Troubled publisher THQ is likely facing a sale or bankruptcy, following continued poor financial results.
The company has appointed Centreview Partners to find "strategic and financing alternatives" for the company - a term associated with the search for a sale. Following second quarter financial losses of $21 million yesterday, the firm refused to take calls from investors on the advice of Centreview.
"We expect creditors to be asked to renegotiate terms at a discount; if they are unwilling, bankruptcy is possible"
Michael Pachter, Wedbush Morgan
Centreview Partners was advisor to the sale of Pfizer's nutrition business to Nestle earlier this year for $11.85 billion, the sale of SonicWall to Dell and the bankruptcy of Residential Capital.
"Should its financial position continue to deteriorate, we expect THQ to raise financing through an equity sale that could lead to dilution of existing shareholders," commented Wedbush Morgan's Michael Pachter in a note to investors.
"We expect creditors to be asked to renegotiate terms at a discount; if they are unwilling, bankruptcy is possible."
"Although THQ has been able to lower its cost structure through layoffs and a streamlined release slate in order to temporarily improve profitability, it is unlikely to return to profitability unless its revenues once again begin to grow."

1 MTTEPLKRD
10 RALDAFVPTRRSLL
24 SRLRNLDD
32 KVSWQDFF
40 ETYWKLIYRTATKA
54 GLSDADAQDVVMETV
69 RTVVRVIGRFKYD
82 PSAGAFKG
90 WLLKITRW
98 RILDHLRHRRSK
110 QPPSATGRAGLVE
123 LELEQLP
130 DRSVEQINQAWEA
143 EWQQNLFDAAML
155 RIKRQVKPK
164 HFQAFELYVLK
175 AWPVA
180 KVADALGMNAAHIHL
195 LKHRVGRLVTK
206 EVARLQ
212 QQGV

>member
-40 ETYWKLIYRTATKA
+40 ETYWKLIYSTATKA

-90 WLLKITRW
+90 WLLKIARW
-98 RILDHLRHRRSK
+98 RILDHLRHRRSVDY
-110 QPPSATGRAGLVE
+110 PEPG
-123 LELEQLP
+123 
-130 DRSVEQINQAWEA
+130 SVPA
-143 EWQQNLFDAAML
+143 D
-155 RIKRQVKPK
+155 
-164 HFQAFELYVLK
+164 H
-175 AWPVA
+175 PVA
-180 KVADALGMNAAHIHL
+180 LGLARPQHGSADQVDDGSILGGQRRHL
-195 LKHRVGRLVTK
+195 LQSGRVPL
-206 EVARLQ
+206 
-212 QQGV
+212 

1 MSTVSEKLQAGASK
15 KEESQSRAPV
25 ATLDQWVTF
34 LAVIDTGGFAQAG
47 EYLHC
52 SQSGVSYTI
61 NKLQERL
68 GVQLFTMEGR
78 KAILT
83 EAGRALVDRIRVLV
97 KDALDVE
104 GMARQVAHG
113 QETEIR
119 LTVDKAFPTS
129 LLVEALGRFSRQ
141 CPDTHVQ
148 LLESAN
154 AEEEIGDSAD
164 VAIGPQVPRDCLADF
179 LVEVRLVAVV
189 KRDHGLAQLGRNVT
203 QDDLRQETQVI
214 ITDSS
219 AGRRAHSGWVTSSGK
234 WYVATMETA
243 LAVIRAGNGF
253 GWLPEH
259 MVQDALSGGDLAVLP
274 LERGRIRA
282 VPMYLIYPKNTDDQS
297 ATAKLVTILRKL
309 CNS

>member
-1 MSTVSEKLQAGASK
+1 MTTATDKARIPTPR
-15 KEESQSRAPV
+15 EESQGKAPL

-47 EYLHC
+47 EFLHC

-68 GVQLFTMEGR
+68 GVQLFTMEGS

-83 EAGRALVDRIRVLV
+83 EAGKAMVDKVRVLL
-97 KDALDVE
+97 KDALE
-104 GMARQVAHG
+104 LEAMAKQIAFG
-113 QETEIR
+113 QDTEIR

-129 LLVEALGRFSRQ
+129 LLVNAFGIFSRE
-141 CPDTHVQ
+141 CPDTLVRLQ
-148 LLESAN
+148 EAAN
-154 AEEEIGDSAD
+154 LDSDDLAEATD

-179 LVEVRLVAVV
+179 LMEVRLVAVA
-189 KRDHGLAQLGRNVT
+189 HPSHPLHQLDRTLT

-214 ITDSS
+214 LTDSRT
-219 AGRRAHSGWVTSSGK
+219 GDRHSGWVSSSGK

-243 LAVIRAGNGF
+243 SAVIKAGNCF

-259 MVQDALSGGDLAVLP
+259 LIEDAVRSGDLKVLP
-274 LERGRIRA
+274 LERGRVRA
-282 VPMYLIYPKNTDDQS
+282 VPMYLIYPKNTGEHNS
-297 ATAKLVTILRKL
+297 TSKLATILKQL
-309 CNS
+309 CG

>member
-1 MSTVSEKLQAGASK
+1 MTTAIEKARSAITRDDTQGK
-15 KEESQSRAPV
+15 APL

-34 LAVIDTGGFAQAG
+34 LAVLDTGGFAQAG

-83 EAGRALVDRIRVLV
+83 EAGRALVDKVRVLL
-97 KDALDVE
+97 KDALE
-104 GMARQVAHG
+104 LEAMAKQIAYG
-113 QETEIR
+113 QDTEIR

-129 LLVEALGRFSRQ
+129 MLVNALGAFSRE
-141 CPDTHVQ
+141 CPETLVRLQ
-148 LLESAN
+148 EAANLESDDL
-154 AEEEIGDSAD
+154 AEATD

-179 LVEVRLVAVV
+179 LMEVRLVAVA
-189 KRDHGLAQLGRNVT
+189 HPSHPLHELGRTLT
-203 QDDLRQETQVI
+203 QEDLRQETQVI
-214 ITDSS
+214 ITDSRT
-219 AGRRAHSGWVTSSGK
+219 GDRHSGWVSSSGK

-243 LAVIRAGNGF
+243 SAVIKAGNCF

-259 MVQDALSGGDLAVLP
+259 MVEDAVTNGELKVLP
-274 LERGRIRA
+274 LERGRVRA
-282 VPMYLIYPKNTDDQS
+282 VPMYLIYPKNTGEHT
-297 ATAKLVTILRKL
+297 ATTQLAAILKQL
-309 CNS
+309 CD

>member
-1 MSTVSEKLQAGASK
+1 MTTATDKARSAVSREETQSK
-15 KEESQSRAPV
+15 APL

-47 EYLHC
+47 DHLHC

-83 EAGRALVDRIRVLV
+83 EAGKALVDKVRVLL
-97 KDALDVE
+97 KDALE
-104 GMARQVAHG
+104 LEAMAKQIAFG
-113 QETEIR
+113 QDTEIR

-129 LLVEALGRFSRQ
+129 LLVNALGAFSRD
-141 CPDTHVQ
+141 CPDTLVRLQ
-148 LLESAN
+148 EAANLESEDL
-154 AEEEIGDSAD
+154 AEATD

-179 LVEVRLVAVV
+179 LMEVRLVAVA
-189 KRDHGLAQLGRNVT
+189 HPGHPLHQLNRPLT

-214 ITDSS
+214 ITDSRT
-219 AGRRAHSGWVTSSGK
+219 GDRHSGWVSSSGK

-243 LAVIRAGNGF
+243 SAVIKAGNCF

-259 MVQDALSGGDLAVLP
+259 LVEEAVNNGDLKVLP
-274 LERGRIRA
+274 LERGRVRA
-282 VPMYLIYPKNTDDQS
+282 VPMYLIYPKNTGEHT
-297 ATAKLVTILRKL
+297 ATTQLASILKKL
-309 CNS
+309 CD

The company has delayed three games - South Park: The Stick of Truth, Company of Heroes 2 and Metro: Last Light - and refused to offer guidance.
"Fewer releases in the near-term will likely lead to sustained revenue declines and constrained development budgets for the upcoming games, negatively impacting game quality and quantity," added Pachter.
"Management has a track record of over-promising and under-delivering, and the company has been in turnaround mode for the last five years. The additional game delays, hiring of a financial advisor and refusal to take questions increase our skepticism that a turnaround plan can be executed before the company runs out of cash.
"We do not believe THQ is investable for most institutions."